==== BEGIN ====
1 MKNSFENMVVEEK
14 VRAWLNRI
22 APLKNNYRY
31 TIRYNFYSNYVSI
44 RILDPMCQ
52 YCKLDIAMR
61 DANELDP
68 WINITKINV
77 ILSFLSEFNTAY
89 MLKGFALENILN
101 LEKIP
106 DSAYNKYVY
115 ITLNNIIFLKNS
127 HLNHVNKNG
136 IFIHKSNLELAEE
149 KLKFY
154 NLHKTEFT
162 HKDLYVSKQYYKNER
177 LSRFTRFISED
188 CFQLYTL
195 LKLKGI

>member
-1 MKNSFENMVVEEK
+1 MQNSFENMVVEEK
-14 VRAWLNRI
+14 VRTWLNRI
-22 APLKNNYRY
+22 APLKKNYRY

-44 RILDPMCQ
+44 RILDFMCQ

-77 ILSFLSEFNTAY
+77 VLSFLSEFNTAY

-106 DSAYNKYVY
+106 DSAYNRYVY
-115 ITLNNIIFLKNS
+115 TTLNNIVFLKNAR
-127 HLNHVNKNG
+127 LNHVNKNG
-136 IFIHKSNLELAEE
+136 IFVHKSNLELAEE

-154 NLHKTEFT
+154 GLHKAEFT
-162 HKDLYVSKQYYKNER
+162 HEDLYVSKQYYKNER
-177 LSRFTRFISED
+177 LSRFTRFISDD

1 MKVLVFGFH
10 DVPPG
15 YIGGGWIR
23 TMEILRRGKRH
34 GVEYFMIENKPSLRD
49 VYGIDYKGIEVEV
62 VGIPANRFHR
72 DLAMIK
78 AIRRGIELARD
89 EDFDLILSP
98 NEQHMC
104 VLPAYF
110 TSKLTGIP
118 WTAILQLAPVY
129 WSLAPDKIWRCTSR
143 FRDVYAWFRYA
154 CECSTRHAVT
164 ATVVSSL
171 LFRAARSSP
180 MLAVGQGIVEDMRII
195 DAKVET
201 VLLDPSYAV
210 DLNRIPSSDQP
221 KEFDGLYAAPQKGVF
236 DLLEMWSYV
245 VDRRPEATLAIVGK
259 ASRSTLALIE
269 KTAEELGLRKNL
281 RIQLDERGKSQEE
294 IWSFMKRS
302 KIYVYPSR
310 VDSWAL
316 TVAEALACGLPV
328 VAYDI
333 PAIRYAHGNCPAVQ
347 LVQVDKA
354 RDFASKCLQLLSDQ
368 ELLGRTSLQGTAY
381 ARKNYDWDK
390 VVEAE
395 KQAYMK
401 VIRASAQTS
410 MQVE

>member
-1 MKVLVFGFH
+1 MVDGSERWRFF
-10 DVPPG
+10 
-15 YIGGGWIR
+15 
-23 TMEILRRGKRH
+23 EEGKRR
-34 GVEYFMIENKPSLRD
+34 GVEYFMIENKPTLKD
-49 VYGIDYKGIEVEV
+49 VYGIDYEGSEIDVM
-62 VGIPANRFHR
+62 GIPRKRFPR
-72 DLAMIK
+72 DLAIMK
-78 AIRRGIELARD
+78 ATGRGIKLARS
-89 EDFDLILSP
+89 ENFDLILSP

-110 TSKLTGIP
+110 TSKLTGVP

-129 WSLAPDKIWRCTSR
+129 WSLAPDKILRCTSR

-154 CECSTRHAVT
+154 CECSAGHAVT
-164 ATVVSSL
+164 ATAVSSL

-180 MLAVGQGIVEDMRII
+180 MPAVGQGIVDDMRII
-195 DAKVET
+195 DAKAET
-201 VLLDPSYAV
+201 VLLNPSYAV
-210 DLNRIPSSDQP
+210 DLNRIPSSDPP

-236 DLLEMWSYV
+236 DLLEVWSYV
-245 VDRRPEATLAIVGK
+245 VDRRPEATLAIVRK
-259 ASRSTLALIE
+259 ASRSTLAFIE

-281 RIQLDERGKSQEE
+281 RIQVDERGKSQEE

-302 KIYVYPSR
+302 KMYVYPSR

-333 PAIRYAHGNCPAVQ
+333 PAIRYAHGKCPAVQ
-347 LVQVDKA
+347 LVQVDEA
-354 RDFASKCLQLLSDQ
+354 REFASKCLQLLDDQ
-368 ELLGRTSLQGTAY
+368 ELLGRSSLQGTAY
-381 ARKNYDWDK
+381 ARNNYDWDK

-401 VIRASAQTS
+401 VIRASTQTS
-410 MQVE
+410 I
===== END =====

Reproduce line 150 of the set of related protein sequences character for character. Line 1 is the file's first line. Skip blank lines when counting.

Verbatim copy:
+410 I